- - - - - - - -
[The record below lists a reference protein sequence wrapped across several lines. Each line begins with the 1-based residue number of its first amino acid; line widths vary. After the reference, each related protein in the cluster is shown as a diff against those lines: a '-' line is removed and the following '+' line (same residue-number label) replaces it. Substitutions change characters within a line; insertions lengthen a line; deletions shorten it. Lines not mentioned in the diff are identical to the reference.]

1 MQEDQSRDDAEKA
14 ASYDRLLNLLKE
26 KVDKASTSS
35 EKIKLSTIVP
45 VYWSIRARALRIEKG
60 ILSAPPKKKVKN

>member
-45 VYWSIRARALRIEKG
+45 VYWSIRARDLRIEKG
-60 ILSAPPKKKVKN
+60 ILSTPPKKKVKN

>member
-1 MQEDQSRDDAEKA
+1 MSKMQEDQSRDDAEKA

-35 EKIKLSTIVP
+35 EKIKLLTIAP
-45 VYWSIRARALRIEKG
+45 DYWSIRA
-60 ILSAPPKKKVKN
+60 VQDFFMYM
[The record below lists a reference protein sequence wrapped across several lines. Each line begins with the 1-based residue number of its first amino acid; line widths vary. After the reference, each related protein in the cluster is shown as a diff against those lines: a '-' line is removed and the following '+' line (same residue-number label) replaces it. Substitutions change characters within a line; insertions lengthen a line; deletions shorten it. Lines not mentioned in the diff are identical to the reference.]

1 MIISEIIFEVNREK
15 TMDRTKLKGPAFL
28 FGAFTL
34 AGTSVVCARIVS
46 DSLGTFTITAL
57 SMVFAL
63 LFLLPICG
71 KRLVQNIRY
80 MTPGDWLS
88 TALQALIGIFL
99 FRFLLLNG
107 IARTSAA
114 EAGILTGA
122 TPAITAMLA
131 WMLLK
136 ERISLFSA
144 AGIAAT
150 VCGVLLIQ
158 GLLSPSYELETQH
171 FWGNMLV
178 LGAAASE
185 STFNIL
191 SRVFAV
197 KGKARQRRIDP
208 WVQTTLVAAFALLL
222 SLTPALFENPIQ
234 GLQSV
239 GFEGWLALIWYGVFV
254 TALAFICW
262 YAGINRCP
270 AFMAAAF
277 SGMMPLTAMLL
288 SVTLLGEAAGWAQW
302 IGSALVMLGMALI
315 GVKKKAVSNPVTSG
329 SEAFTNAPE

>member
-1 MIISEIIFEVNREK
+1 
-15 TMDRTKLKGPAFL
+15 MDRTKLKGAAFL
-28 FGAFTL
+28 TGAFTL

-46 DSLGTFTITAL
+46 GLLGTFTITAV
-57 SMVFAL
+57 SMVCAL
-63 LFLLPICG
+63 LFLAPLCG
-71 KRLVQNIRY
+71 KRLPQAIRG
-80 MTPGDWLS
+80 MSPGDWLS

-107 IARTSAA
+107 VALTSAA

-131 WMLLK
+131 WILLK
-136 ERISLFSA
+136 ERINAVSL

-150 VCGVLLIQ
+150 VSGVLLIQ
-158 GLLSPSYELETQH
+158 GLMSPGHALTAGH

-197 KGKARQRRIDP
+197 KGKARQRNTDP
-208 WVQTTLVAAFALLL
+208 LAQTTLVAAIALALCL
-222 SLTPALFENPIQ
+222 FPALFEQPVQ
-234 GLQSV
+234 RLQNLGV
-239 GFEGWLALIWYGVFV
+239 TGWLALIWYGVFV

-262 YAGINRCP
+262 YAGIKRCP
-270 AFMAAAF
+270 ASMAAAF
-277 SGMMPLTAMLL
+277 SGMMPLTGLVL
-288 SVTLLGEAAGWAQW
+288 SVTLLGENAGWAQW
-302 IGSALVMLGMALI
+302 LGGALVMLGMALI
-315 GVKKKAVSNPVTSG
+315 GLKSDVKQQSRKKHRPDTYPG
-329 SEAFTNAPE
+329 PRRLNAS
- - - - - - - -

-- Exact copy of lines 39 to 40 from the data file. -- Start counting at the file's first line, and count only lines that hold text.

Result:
144 AGIAAT
150 VCGVLLIQ